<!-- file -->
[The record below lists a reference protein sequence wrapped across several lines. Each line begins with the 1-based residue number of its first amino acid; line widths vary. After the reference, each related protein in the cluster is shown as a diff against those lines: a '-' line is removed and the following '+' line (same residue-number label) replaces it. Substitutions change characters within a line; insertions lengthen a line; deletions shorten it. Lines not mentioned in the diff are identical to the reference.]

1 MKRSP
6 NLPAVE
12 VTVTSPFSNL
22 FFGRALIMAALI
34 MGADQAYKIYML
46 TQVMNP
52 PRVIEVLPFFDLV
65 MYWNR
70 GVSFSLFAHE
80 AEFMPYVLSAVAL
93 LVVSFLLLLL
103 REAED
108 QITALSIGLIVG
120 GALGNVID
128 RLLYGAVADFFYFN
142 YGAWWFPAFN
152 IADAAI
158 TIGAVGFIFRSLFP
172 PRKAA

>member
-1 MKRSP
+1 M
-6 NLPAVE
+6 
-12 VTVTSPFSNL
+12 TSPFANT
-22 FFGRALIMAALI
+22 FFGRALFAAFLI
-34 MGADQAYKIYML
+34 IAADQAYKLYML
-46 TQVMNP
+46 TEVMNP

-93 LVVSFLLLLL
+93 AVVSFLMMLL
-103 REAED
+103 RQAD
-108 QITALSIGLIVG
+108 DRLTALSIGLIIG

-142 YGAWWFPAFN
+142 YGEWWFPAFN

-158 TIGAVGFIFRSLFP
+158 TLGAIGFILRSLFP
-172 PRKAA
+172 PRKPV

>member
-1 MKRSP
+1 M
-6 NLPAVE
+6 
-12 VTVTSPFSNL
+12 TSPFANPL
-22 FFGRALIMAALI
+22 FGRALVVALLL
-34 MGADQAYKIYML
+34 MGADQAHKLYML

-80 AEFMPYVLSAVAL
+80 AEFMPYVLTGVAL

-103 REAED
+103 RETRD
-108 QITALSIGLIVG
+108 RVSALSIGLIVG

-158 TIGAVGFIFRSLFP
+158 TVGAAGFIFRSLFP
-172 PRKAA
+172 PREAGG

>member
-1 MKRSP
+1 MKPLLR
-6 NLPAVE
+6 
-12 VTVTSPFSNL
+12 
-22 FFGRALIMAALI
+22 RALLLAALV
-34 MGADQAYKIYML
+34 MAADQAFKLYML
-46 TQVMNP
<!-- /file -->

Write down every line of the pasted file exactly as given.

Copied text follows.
[The record below lists a reference protein sequence wrapped across several lines. Each line begins with the 1-based residue number of its first amino acid; line widths vary. After the reference, each related protein in the cluster is shown as a diff against those lines: a '-' line is removed and the following '+' line (same residue-number label) replaces it. Substitutions change characters within a line; insertions lengthen a line; deletions shorten it. Lines not mentioned in the diff are identical to the reference.]

1 MKRSP
6 NLPAVE
12 VTVTSPFSNL
22 FFGRALIMAALI
34 MGADQAYKIYML
46 TQVMNP
52 PRVIEVLPFFDLV
65 MYWNR
70 GVSFSLFAHE
80 AEFMPYVLSAVAL
93 LVVSFLLLLL
103 REAED
108 QITALSIGLIVG
120 GALGNVID
128 RLLYGAVADFFYFN
142 YGAWWFPAFN
152 IADAAI
158 TIGAVGFIFRSLFP
172 PRKAA

>member
-1 MKRSP
+1 M
-6 NLPAVE
+6 
-12 VTVTSPFSNL
+12 TSPFANT
-22 FFGRALIMAALI
+22 FFGRALFAAFLI
-34 MGADQAYKIYML
+34 IAADQAYKLYML
-46 TQVMNP
+46 TEVMNP

-93 LVVSFLLLLL
+93 AVVSFLMMLL
-103 REAED
+103 RQAD
-108 QITALSIGLIVG
+108 DRLTALSIGLIIG

-142 YGAWWFPAFN
+142 YGEWWFPAFN

-158 TIGAVGFIFRSLFP
+158 TLGAIGFILRSLFP
-172 PRKAA
+172 PRKPV

>member
-1 MKRSP
+1 M
-6 NLPAVE
+6 
-12 VTVTSPFSNL
+12 TSPFANPL
-22 FFGRALIMAALI
+22 FGRALVVALLL
-34 MGADQAYKIYML
+34 MGADQAHKLYML

-80 AEFMPYVLSAVAL
+80 AEFMPYVLTGVAL

-103 REAED
+103 RETRD
-108 QITALSIGLIVG
+108 RVSALSIGLIVG

-158 TIGAVGFIFRSLFP
+158 TVGAAGFIFRSLFP
-172 PRKAA
+172 PREAGG

>member
-1 MKRSP
+1 MKPLLR
-6 NLPAVE
+6 
-12 VTVTSPFSNL
+12 
-22 FFGRALIMAALI
+22 RALLLAALV
-34 MGADQAYKIYML
+34 MAADQAFKLYML
-46 TQVMNP